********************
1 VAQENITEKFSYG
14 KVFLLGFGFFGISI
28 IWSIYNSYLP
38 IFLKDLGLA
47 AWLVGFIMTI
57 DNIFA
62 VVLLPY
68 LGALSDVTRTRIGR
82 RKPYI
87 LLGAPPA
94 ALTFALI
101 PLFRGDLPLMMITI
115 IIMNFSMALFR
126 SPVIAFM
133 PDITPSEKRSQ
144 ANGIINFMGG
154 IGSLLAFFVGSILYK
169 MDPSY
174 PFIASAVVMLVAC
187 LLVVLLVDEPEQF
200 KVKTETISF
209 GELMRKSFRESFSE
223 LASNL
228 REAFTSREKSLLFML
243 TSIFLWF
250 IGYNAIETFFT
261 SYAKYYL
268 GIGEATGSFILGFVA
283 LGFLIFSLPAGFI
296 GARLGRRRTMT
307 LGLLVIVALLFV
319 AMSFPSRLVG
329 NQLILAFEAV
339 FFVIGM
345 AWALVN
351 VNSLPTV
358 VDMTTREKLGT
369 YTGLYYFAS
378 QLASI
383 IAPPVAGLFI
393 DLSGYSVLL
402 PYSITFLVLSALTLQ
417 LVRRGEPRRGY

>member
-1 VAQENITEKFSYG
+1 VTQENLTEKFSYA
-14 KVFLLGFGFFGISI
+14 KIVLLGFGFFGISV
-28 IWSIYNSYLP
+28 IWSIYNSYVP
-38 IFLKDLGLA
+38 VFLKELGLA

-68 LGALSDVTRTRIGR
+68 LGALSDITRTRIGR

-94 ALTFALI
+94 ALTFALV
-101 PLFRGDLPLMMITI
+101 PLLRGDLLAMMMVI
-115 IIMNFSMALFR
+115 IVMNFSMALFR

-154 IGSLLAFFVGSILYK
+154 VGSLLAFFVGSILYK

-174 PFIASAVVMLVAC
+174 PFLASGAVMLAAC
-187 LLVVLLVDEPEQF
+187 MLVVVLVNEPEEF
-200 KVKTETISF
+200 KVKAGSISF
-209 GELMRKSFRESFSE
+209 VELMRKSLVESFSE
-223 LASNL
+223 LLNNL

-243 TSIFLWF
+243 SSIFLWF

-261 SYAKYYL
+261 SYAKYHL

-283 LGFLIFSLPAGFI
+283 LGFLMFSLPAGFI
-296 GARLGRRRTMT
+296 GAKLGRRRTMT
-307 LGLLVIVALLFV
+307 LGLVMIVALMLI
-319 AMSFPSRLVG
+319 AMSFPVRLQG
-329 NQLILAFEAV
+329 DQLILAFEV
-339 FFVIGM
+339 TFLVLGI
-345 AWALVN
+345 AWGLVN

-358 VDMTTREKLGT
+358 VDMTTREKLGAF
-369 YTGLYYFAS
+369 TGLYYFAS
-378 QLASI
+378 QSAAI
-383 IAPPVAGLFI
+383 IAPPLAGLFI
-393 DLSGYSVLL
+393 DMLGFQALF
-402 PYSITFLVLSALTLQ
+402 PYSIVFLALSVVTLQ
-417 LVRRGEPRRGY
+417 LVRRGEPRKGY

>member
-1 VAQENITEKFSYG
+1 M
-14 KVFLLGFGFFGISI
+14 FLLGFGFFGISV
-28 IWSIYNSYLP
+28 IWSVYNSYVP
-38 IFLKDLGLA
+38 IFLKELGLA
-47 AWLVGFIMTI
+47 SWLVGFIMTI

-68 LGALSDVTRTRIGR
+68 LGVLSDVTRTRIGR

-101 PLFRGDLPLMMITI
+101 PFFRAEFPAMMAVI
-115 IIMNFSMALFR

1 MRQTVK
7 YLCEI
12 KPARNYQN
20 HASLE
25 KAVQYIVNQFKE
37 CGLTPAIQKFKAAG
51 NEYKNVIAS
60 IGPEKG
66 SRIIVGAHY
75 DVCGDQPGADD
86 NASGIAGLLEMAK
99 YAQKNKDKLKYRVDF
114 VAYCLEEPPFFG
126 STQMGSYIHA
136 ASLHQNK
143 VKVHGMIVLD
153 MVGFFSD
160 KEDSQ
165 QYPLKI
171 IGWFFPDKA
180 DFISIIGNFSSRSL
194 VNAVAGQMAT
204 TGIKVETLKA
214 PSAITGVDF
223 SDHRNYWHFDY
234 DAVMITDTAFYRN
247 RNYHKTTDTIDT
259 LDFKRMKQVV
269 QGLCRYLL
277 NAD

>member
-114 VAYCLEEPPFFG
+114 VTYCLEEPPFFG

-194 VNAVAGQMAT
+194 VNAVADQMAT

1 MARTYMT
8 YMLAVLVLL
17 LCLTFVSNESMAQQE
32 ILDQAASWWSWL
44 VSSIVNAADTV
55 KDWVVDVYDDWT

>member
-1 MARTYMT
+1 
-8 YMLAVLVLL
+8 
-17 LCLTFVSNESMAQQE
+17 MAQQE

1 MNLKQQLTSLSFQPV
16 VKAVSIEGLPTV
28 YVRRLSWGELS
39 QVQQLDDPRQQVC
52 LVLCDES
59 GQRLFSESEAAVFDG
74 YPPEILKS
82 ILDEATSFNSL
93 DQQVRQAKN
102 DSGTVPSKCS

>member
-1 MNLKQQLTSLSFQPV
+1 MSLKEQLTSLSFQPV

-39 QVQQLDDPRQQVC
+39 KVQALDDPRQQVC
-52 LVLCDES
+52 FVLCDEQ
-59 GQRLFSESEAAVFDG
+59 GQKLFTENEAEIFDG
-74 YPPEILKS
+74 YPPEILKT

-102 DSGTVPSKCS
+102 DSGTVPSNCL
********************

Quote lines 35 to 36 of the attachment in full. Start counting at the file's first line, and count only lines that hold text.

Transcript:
345 AWALVN
351 VNSLPTV